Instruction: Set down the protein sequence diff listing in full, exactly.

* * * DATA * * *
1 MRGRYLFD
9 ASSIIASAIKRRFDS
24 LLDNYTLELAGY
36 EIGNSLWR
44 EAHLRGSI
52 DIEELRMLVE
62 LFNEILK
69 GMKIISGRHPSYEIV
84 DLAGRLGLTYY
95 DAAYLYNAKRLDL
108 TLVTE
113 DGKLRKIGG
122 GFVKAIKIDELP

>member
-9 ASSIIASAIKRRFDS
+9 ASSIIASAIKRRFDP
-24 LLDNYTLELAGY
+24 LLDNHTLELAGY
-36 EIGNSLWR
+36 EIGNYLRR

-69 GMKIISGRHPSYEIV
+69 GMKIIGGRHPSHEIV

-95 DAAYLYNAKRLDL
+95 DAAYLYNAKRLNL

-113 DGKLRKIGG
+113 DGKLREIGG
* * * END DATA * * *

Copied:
1 MRGRYLFD
9 ASSIIASAIKRRFDS
24 LLDNYTLELAGY
36 EIGNSLWR
44 EAHLRGSI
52 DIEELRMLVE
62 LFNEILK
69 GMKIISGRHPSYEIV
84 DLAGRLGLTYY
95 DAAYLYNAKRLDL
108 TLVTE
113 DGKLRKIGG
122 GFVKAIKIDELP

>member
-9 ASSIIASAIKRRFDS
+9 ASSIIASAIKRRFDP
-24 LLDNYTLELAGY
+24 LLDNHTLELAGY
-36 EIGNSLWR
+36 EIGNYLRR

-69 GMKIISGRHPSYEIV
+69 GMKIIGGRHPSHEIV

-95 DAAYLYNAKRLDL
+95 DAAYLYNAKRLNL

-113 DGKLRKIGG
+113 DGKLREIGG